Evidence in this record would support a finding by the trial court or a jury that Wilson and Susan Blackburn were engaged in discussions of philosophical and social issues as well as dating. The jury was never asked to address that issue (dating or philosophical discussions) by special interrogatory, and the trial judge made no finding on the issue.
The Supreme Court stressed in NAACP v. Alabama, 357 U.S. 449, 460, 78 S.Ct. 1163, 1170, 2 L.Ed.2d 1488 (1958), that the freedom to engage in association for the advancement of beliefs and ideas is a basic part of the fourteenth amendment due process guarantee of liberty. "Of course, it is immaterial whether the beliefs sought to be advanced by association pertain to political, economic, religious or cultural matters, and state action which may have the effect of curtailing the freedom to associate is subject to the closest scrutiny." NAACP v. Alabama, 357 U.S. at 460-61, 78 S.Ct. at 1170-71.
The courts have strongly held that freedom of association is no longer tied merely to an advancing of political beliefs.
By limiting the power of the states to interfere with freedom of speech and freedom of association, the fourteenth amendment protects all persons no matter what their views or means of expression. It is too late in the day to doubt that this freedom of association extends only to political or conventional associations and not to the social or the unorthodox.
Bruns v. Pomerleau, 319 F. Supp. 58, 64-65 (D.Md. 1970). Contrary to the argument raised by the city of Winter Park, the courts have expanded upon the NAACP v. Alabama interpretation of the first amendment freedom of association. The concept of freedom of association has grown to include more than associations which are for the purpose of advancing shared beliefs.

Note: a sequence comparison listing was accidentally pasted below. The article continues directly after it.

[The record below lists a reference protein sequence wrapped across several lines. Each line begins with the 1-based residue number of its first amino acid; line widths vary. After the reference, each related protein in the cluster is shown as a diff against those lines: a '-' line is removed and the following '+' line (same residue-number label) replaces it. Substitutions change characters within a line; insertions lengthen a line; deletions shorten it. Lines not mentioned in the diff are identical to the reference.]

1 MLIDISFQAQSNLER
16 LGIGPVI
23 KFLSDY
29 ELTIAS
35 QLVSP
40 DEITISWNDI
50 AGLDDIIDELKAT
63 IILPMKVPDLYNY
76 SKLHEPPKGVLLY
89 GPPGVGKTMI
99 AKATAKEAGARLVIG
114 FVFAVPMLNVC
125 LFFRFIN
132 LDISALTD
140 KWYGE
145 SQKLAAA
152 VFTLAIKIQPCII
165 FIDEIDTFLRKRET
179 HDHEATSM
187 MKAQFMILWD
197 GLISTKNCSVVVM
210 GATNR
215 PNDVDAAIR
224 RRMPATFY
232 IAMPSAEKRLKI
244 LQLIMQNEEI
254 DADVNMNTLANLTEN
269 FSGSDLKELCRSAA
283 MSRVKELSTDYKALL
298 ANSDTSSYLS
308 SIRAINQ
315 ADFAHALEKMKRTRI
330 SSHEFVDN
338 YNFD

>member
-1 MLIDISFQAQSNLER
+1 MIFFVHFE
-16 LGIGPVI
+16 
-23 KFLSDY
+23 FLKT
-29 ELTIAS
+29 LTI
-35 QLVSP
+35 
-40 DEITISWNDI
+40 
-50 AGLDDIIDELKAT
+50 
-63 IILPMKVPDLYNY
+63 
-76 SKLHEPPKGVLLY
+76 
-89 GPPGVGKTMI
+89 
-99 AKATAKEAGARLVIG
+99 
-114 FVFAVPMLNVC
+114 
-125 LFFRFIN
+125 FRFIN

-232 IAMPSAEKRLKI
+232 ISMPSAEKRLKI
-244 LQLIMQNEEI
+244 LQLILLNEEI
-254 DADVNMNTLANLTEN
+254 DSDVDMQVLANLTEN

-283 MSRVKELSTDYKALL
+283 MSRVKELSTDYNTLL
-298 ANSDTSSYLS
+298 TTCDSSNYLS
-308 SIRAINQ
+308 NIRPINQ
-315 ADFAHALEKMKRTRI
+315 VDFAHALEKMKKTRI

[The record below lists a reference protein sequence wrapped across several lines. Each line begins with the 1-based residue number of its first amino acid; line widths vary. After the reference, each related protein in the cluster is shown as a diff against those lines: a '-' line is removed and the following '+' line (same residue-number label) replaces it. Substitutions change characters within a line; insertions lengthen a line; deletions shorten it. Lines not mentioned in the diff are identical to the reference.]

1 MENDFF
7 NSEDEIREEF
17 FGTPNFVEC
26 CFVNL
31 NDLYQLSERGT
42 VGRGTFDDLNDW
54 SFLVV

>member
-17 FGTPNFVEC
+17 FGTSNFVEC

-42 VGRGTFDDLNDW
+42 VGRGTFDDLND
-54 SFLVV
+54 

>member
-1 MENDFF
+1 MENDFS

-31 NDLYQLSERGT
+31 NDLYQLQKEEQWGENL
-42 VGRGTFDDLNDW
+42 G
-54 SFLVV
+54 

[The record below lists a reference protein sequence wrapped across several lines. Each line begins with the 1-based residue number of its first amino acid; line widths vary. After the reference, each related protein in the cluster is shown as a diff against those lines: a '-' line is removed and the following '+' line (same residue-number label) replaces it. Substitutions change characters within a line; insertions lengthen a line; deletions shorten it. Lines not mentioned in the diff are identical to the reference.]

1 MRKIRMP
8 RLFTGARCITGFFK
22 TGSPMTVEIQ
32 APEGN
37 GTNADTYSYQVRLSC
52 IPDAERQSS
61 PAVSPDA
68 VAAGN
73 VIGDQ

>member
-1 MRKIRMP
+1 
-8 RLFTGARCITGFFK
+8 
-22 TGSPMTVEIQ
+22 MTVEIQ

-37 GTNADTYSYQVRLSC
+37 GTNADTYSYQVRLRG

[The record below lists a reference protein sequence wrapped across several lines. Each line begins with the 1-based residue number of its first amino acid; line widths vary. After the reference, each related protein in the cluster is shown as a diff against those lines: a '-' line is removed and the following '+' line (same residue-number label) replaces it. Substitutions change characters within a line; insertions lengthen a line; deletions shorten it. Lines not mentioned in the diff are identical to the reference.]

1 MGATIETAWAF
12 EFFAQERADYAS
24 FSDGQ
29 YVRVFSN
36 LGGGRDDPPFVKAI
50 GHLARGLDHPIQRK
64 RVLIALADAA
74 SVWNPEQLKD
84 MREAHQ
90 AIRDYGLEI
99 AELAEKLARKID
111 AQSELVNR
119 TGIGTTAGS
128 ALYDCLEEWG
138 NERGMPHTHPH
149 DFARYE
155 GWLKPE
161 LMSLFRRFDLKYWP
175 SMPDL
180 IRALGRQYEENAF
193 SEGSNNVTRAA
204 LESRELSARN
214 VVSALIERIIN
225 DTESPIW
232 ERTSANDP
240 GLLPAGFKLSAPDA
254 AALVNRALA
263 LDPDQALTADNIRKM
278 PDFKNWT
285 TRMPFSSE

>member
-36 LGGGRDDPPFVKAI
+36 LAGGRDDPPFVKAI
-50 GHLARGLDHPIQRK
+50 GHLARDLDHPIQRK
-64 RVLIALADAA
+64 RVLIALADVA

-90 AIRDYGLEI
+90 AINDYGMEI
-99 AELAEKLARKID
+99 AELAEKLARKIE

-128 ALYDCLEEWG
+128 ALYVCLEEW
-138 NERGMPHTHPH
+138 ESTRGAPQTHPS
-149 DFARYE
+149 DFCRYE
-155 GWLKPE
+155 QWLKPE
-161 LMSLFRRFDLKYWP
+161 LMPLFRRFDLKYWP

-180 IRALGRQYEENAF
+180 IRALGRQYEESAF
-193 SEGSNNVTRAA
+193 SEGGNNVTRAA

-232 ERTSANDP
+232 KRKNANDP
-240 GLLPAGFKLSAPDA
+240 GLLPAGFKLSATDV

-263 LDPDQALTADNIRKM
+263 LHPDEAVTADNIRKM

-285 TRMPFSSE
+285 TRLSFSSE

The Fifth Circuit adopted an expansive view of an individual's first amendment right of association in Sawyer v. Sandstrom, 615 F.2d 311 (5th Cir. 1980). The court concluded that an overly broad anti-loitering ordinance violated an individual's first amendment right of association.
The appellant in this case was not charged with possessing narcotics, or with any other breach of the peace; his only "criminal" act was to associate with certain individuals, knowing that they were unlawfully using or possessing illegal drugs. Appellant has been convicted under the loitering ordinance for apparently innocent activity; his conviction clearly infringes on the free exercise of his associational rights.
Sawyer, 615 F.2d at 316. Under Sawyer, the first amendment right to associate is not limited merely to those instances where two or more individuals meet to advance shared beliefs. Sawyer teaches that one's first amendment right to associate encompasses the right to simply meet with others. If, indeed, the right of freedom of association applies to individuals meeting on the public streets, it must also apply to a man and a woman who are dating.
As with the Sawyer court, the court in McKenna v. Peekskill Housing Authority, 497 F. Supp. 1217 (S.D.N.Y. 1980), modified, 647 F.2d 332 (1981), held that freedom of association is not limited merely to those situations where an advancing of common beliefs occurs.